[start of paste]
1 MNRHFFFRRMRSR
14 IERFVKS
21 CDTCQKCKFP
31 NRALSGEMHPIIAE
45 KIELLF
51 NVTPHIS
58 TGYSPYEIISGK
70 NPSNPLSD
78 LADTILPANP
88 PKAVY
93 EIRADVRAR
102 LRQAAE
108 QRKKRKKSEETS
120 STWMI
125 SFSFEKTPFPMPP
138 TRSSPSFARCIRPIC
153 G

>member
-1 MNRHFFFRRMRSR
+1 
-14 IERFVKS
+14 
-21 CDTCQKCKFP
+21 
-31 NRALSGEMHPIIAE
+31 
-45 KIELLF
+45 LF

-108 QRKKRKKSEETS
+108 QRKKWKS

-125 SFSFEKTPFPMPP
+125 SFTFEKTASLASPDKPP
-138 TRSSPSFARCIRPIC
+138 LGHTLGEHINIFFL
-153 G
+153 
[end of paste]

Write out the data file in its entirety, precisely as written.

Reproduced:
1 MNRHFFFRRMRSR
14 IERFVKS
21 CDTCQKCKFP
31 NRALSGEMHPIIAE
45 KIELLF
51 NVTPHIS
58 TGYSPYEIISGK
70 NPSNPLSD
78 LADTILPANP
88 PKAVY
93 EIRADVRAR
102 LRQAAE
108 QRKKRKKSEETS
120 STWMI
125 SFSFEKTPFPMPP
138 TRSSPSFARCIRPIC
153 G

>member
-1 MNRHFFFRRMRSR
+1 
-14 IERFVKS
+14 
-21 CDTCQKCKFP
+21 
-31 NRALSGEMHPIIAE
+31 
-45 KIELLF
+45 LF

-108 QRKKRKKSEETS
+108 QRKKWKS

-125 SFSFEKTPFPMPP
+125 SFTFEKTASLASPDKPP
-138 TRSSPSFARCIRPIC
+138 LGHTLGEHINIFFL
-153 G
+153 